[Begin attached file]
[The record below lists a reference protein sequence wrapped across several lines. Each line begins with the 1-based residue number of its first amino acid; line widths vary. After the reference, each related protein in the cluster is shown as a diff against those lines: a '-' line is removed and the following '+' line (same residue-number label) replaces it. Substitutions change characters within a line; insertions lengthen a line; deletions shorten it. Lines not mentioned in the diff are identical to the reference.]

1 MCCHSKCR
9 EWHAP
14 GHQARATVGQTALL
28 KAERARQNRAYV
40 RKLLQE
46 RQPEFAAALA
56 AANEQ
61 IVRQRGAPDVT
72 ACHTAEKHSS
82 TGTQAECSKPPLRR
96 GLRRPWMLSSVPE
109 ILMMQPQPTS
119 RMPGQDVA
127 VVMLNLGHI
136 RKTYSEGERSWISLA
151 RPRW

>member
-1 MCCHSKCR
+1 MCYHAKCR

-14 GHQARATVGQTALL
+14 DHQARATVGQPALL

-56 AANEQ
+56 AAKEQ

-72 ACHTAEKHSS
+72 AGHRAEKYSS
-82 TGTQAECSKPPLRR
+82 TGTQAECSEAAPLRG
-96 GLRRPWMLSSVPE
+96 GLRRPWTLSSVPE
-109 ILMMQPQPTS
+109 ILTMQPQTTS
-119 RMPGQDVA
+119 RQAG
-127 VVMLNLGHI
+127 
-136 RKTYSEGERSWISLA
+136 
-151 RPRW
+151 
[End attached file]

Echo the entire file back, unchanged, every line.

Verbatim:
[The record below lists a reference protein sequence wrapped across several lines. Each line begins with the 1-based residue number of its first amino acid; line widths vary. After the reference, each related protein in the cluster is shown as a diff against those lines: a '-' line is removed and the following '+' line (same residue-number label) replaces it. Substitutions change characters within a line; insertions lengthen a line; deletions shorten it. Lines not mentioned in the diff are identical to the reference.]

1 MCCHSKCR
9 EWHAP
14 GHQARATVGQTALL
28 KAERARQNRAYV
40 RKLLQE
46 RQPEFAAALA
56 AANEQ
61 IVRQRGAPDVT
72 ACHTAEKHSS
82 TGTQAECSKPPLRR
96 GLRRPWMLSSVPE
109 ILMMQPQPTS
119 RMPGQDVA
127 VVMLNLGHI
136 RKTYSEGERSWISLA
151 RPRW

>member
-1 MCCHSKCR
+1 MCYHAKCR

-14 GHQARATVGQTALL
+14 DHQARATVGQPALL

-56 AANEQ
+56 AAKEQ

-72 ACHTAEKHSS
+72 AGHRAEKYSS
-82 TGTQAECSKPPLRR
+82 TGTQAECSEAAPLRG
-96 GLRRPWMLSSVPE
+96 GLRRPWTLSSVPE
-109 ILMMQPQPTS
+109 ILTMQPQTTS
-119 RMPGQDVA
+119 RQAG
-127 VVMLNLGHI
+127 
-136 RKTYSEGERSWISLA
+136 
-151 RPRW
+151 